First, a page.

These results could be explained by information in a systematic review of studies on stretching and exercise by McGowan et al. (2015). This review showed that dynamic stretching increases the temperature of the muscle more than static stretching. This increase in temperature activated an increase in muscle metabolism, elevated oxygen uptake, and increased the power output of the muscle. Another study by Gray et al. (2008) showed a correlation between increased muscle temperature and faster ATP turnover, caused by an elevated rate of creatinine phosphate utilization and H+ accumulation. The elevated muscle temperature also resulted in short term (~2 minute) increase in anaerobic glycolysis and muscle glycogenolysis. These physiological responses, in theory, would result in greater power production during sprint and sustained high-intensity exercise, however high quality research results on this topic are limited.

Several literature reviews regarding this topic exist, but compiling results from hundreds of varying studies makes it difficult to normalize the results. Several reviews analyzed results that were not statistically significant, skewing the review results. By looking at the methods researchers used to gather and compile data and at the sources they cited, I was able to identify the sources where results were significant and relevant. The review also covered studies on a span of sports from swimming, to sprinting, to jumping, all which are impacted very differently by stretching, which makes the conclusions for these reviews far reaching statements. When more studies are done within each of these sports, reviews that group together specific events and exercises will provide more beneficial results.

When looking at the impact of stretching on pain, several papers used self-reported ratings of pain to measure differences. In those studies the results did not show a significant difference between ratings from groups that stretched and controls. Self-reported measurements of pain contain bias which makes them difficult to compare between groups of people. Some papers overcame bias by observing differences in delayed muscle soreness by measuring creatine kinase levels, a commonly used marker for muscle damage. One experiment by Buroker and Schwane (1989) showed no significant difference in creatine kinase levels from stretching post-exercise. Very few studies are done solely to measure the effect of post-exercise stretching on soreness and risk of injury so it is difficult to differentiate these results from the pre-exercise stretching.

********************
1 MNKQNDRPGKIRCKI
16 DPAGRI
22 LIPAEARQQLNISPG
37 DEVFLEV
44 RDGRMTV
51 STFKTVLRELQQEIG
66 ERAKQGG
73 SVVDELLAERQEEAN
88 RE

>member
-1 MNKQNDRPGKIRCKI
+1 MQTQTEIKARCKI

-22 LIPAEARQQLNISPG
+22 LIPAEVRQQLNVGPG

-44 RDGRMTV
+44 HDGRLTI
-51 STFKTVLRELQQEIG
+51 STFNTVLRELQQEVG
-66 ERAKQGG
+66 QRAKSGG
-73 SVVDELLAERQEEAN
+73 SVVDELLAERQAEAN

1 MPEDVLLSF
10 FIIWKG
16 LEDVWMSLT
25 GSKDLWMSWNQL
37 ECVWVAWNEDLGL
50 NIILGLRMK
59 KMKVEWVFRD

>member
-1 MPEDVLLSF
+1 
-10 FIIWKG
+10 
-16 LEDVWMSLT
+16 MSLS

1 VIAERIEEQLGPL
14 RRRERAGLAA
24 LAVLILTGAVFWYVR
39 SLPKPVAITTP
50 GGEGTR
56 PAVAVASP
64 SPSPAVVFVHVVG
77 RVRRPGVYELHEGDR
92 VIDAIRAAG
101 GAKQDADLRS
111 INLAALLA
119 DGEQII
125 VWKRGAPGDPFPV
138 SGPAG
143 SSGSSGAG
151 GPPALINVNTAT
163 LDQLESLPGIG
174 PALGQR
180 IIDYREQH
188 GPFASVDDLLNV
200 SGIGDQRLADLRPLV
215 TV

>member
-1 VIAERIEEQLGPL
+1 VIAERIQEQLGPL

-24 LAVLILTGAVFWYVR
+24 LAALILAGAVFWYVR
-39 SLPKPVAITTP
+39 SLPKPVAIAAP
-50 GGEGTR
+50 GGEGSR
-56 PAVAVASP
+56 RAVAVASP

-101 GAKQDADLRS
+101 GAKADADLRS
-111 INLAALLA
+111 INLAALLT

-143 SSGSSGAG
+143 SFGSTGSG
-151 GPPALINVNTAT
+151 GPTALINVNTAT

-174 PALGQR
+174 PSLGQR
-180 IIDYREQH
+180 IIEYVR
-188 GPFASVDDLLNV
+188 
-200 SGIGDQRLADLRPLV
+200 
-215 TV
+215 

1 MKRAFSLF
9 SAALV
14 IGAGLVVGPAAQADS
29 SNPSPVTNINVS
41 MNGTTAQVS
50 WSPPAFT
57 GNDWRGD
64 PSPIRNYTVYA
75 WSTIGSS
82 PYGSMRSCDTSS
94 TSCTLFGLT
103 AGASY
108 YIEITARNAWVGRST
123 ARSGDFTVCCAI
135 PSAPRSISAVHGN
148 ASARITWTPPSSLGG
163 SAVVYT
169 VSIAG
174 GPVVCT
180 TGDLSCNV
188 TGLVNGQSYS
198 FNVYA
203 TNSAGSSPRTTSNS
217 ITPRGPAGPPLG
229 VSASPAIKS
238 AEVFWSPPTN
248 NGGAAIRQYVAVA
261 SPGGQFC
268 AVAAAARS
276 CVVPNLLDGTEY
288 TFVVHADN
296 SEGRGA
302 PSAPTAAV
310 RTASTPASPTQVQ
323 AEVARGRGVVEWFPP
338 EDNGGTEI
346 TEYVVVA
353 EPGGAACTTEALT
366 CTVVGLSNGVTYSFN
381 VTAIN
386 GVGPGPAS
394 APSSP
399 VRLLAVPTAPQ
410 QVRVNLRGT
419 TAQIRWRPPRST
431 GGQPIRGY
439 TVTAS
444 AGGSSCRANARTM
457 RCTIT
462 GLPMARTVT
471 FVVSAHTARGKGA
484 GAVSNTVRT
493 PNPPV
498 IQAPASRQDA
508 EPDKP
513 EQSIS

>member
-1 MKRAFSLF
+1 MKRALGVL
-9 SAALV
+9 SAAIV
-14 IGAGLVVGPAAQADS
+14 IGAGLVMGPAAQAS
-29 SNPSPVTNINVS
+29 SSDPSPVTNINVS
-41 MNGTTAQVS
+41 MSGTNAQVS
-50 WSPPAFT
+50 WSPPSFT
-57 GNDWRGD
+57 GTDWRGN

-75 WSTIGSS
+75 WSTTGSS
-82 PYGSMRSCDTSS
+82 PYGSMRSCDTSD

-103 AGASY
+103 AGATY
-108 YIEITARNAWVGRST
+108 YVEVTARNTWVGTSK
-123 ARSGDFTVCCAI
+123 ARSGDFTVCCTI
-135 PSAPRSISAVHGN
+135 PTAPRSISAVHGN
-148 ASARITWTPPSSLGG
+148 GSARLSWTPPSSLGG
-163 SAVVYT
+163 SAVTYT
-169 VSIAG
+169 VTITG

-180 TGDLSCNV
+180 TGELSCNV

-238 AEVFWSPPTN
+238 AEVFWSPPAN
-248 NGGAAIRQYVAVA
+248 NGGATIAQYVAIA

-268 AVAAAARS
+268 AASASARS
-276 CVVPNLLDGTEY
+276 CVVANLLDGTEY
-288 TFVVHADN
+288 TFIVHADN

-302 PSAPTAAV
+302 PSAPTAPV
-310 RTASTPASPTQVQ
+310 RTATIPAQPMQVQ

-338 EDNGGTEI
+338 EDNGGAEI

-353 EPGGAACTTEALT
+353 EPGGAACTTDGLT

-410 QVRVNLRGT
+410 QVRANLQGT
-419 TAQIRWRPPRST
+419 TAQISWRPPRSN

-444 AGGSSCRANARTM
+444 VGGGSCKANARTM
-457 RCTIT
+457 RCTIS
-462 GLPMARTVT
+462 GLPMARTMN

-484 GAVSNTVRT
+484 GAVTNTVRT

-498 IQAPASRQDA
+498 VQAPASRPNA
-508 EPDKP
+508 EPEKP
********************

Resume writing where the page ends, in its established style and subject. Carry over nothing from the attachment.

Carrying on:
Keeping these biases and knowledge gaps in mind when considering the results of these papers, it is plausible that for the majority of exercises, dynamic stretching can positively impact your performance. This is largely due to the fact that it increases the core body temperature and targets activity in specific muscles that will be used instead of just stretching them. Static stretches prior to a workout seem to have no impact or a negative impact on performance since the muscle needs time to recover and regain stiffness before use. Personally, this would convince me to do some dynamic stretches before my next run rather than static stretches. While it differs from sport to sport, dynamic stretching appears to be the ideal pre-exercise stretch to optimize performance.

Recommended Further Reading:

1. Blahnik, Jay. Full-Body Flexibility, Second Edition. Available at: http://www.humankinetics.com/excerpts/excerpts/types-of-stretches

2. Sifferlin, Alexandra. Why Stretching May Not Help Before Exercise. (April 08, 2013) Available from: http://healthland.time.com/2013/04/08/why-stretching-may-not-help-before-exercise/

3. Shrier, Ian. Sports Med (2004) 14:267-273. Available from: http://www.elitetrack.com/article_files/stretchingreview.pdf

4. Kokkonen,  J.,  Nelson,  Α.  G.,  Cornwell,  Α.  (1998). Research Quarterly for Exercise and Sport. 69 (4): 411-415. Available from: https://www.ncbi.nlm.nih.gov/pubmed/9864760

5. Fletcher, IM, Jones, B. J Strength and Condition Research. (2004) 18(4), 885-888. Available at: http://staps.nantes.free.fr/L3/entrainement/etirements/THE%20EFFECT%20OF%20DIFFERENT%20WARM-UP%20STRETCH.pdf

6. McGowan, C.J., Pyne, D.B., Thompson, K.G. et al. Sports Med (2015) 45: 1523. Available at: https://link-springer-com.udel.idm.oclc.org/article/10.1007%2Fs40279-015-0376-x

7. Gray, SR, Soderlund, K, Ferguson, RA. J Sports Sci. (2008) 26(7):701:7. Available at: https://www-ncbi-nlm-nih-gov.udel.idm.oclc.org/pubmed/18409101?dopt=Abstract

8. Buroker, KC, Schwane, JA. The Physician and Sportsmedicine (1989) 17(6): 65-83. Available from: http://www.tandfonline.com/doi/citedby/10.1080/00913847.1989.11709806?scroll=top&needAccess=true